THE Royal Navy has an expression that originates from the old days of sailing ships and always evokes memories and satisfying smiles from wizardly old seafarers to young greenhorns alike.
That Order is “Spice the Mainbrace”. The Royal Naval Air Station Yeovilton carried out the order recently to celebrate The Queen’s Diamond Jubilee Year in true naval fashion!
Base Warrant Officer Steve Uzzell and his willing band of helpers exchanged their 21st century uniforms for traditional Victorian period costume to issue the “tot” to personnel from across the base.
“The Rum issue used to be a daily institution for everyone eligible in the Royal Navy up until the early 1970’s," he said.
"It was abolished after concerns that regular intakes of alcohol would lead to unsteady hands when working modern complicated machinery. The tradition of the tot is reserved for special celebrations when the occasion arises."
The order dates back to the days of sail when an extra ration of rum was issued for sailors who completed the difficult task of splicing the mainbrace.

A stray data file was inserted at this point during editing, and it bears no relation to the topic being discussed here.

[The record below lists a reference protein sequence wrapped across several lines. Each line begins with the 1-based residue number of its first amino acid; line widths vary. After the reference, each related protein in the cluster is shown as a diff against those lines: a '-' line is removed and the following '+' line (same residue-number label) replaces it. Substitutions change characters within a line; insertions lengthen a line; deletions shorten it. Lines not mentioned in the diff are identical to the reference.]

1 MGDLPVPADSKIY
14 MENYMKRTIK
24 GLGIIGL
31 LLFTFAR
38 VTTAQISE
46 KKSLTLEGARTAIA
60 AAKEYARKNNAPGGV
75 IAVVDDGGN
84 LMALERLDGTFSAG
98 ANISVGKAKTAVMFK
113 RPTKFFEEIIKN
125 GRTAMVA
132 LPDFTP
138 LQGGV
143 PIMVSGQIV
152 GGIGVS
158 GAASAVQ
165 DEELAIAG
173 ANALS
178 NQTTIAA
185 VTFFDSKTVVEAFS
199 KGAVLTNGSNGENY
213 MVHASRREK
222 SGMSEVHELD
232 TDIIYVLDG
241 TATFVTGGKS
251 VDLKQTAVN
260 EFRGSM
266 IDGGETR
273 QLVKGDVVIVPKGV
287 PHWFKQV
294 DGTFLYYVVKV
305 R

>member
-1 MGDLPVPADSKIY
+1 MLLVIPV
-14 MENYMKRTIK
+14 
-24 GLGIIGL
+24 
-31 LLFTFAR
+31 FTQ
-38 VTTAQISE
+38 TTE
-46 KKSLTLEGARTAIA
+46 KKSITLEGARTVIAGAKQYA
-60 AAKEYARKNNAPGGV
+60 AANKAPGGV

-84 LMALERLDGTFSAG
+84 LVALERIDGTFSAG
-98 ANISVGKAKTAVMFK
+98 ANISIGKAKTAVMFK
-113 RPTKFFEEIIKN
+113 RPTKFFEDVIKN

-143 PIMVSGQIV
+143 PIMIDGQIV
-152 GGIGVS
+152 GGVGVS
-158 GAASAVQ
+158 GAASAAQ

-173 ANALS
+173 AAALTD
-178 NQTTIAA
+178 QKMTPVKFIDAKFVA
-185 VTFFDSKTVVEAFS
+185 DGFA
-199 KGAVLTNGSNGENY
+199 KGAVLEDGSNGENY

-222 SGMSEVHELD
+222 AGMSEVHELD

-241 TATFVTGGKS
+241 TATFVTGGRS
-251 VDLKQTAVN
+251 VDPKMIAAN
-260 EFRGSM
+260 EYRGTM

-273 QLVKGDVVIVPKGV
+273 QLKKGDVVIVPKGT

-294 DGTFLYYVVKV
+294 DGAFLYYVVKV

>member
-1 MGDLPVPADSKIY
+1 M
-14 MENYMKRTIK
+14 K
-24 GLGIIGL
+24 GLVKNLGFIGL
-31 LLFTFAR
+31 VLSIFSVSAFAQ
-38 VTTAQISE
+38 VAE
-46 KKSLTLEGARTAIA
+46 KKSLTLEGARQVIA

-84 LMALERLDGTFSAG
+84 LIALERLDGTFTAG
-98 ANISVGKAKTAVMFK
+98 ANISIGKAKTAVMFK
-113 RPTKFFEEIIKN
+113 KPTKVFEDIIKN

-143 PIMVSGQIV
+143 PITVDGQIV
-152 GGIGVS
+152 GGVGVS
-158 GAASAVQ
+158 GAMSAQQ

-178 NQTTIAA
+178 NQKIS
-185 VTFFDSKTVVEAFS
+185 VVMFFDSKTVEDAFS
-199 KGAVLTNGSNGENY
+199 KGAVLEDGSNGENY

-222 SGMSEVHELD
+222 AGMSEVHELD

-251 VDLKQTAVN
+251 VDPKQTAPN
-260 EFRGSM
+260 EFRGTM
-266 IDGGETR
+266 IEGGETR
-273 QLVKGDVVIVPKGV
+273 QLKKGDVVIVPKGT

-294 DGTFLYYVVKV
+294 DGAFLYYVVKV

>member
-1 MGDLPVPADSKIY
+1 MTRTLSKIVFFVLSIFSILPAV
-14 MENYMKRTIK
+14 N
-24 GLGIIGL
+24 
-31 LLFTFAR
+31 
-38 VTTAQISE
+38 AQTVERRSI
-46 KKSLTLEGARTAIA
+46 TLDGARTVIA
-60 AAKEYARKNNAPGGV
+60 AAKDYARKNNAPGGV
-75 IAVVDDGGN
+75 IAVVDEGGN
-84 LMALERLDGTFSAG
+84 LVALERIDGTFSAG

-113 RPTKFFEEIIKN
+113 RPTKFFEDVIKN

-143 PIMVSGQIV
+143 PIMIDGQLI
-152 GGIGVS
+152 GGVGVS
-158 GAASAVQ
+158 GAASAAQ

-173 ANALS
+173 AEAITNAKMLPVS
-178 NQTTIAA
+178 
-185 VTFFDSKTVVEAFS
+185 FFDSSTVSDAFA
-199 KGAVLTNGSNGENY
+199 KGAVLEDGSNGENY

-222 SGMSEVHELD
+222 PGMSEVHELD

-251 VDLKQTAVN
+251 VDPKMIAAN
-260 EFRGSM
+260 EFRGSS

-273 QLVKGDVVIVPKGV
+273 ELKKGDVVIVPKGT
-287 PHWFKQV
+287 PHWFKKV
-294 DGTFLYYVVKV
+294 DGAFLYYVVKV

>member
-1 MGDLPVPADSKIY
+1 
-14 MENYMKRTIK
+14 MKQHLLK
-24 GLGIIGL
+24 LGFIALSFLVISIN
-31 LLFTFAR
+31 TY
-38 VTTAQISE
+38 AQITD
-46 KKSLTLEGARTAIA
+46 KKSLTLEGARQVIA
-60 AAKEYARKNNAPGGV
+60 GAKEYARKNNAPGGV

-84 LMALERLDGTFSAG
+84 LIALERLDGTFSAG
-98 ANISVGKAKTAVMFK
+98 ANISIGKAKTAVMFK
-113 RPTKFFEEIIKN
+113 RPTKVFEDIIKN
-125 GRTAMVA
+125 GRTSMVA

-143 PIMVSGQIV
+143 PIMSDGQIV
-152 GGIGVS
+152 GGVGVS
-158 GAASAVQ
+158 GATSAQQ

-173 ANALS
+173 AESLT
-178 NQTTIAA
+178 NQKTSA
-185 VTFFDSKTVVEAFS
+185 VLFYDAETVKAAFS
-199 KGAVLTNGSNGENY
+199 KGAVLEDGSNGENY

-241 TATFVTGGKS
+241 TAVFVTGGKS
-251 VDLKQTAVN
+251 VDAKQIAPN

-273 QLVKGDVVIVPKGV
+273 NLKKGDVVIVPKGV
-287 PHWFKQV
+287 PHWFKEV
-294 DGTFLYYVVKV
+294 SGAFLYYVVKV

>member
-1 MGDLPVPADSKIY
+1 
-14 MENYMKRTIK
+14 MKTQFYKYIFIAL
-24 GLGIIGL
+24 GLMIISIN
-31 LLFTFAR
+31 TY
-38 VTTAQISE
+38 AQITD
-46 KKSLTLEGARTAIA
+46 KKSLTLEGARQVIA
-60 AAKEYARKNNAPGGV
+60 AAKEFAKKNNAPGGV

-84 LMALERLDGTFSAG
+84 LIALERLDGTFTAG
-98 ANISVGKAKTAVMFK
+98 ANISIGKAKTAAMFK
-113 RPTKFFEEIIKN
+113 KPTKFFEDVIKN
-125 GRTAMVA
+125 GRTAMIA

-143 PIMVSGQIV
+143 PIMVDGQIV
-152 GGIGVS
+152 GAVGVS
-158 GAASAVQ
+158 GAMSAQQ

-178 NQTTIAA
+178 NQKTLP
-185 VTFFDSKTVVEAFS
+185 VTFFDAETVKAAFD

The Mainbrace being the large rope which held the ships masts upright. It was one of the most difficult emergency repair jobs on board during the heat of battle and as such, the sailors were rewarded by an extra ration of rum.
Only Her Majesty the Queen, members of the Royal Family or the Admiralty Board can give the official order – on this occasion it was given by the Queen to thank the Senior Service for their contribution to the Jubilee celebrations.
In a personal message to the Naval Service, Her Majesty said: “Please convey my warm thanks to all those who serve in the Royal Navy for their kind message of loyal greetings, sent on the occasion of my official birthday and the 60th anniversary of my accession to the throne.
“In this Diamond Jubilee year, Prince Philip and I send our good wishes to you all. Splice the mainbrace.”
The first tot issue is usually reserved for the youngest eligible member of the Ship’s company.
The privilege on this occasion went to Air Engineering Technician Sam Lyndon, 19 from Horndean near Portsmouth.
Sam joined the Royal Navy 10 months ago and comes from a long line of sailors who’d seen service ashore and afloat.
Both his father who had seen action in the Falklands and granddad, who served during World War 2, had experience of the daily rum ration.
Sam said: “It was surprising to be the youngest in HMS Heron and I wasn’t prepared for all the attention I received.
"It was an enormous honour to be part of its history and carry on the tradition.”
Sam will complete his training on the Lynx helicopter before going onto 702 Naval Air Squadron at RNAS Yeovilton.